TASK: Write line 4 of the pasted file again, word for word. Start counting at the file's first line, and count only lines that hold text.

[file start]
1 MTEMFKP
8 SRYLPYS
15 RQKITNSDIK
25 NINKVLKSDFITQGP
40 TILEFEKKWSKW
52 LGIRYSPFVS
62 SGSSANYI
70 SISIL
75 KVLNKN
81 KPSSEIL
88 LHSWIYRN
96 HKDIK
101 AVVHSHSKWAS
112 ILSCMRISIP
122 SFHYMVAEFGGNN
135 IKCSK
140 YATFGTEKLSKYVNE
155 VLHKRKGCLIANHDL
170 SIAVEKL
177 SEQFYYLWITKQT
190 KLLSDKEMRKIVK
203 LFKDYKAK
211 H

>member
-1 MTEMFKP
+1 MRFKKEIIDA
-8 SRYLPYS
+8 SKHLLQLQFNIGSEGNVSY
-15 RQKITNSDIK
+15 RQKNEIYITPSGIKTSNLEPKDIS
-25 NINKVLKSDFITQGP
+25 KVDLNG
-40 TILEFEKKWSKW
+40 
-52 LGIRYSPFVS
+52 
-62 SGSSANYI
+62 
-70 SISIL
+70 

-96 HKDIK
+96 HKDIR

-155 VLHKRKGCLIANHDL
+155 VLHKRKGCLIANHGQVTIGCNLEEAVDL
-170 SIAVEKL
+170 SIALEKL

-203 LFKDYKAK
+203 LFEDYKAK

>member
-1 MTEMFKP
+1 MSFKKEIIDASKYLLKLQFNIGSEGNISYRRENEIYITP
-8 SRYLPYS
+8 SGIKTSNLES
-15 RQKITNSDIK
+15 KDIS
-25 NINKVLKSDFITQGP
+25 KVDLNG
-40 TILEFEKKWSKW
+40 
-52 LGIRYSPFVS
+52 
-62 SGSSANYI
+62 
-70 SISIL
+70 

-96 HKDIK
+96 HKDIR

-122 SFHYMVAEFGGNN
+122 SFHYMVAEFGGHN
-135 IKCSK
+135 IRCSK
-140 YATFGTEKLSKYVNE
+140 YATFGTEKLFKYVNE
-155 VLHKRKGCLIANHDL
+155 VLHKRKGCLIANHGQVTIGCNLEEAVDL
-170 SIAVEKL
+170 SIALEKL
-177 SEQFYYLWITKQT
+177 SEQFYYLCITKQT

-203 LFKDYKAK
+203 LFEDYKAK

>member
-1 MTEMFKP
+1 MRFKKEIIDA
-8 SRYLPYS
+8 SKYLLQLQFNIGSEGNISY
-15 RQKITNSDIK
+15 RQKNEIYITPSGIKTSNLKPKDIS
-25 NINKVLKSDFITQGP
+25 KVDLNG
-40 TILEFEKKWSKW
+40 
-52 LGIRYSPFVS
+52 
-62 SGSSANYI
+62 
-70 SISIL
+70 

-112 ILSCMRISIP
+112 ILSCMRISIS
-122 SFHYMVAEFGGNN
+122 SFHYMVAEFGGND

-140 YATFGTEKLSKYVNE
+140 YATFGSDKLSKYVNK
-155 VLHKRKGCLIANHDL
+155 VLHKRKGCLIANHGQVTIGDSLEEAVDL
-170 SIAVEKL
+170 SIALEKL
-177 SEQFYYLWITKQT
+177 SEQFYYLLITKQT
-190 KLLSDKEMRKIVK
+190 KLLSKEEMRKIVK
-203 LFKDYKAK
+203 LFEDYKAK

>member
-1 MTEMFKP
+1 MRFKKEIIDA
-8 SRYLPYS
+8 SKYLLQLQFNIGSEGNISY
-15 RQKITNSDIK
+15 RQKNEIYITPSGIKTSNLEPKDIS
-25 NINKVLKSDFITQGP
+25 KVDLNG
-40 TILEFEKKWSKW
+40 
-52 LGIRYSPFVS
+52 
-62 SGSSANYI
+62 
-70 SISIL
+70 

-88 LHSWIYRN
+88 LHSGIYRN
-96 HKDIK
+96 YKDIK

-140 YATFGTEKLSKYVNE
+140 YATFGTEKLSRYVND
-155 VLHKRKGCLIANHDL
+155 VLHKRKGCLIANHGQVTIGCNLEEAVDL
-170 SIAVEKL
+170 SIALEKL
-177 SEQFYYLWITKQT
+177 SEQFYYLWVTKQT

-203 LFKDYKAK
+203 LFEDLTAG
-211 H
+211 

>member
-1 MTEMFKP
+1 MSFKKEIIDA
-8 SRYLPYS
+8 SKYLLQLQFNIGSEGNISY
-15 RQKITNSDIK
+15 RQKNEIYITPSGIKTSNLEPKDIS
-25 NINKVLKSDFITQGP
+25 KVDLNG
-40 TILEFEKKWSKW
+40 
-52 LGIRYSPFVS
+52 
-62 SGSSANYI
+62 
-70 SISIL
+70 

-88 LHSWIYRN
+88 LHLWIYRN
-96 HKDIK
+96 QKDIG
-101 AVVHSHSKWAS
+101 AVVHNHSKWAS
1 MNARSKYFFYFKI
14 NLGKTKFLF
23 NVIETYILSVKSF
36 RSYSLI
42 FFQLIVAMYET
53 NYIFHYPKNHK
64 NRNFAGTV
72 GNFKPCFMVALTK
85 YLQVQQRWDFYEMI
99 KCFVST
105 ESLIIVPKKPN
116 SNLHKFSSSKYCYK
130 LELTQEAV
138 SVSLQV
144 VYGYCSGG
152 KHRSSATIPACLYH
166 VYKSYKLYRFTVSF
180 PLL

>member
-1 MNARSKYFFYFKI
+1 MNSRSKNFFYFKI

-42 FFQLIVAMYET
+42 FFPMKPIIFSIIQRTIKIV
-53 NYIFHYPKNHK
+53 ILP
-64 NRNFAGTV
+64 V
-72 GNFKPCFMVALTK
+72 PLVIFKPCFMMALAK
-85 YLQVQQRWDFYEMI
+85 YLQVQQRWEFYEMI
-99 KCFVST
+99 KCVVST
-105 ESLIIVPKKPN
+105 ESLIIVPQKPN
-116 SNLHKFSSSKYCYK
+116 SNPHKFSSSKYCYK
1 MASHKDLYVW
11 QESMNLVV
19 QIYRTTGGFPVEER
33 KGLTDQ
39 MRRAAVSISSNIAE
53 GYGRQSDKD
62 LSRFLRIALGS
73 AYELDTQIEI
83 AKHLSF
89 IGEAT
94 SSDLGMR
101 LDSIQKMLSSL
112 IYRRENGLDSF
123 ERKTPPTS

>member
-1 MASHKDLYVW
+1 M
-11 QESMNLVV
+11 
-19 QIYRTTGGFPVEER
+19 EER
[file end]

25 NINKVLKSDFITQGP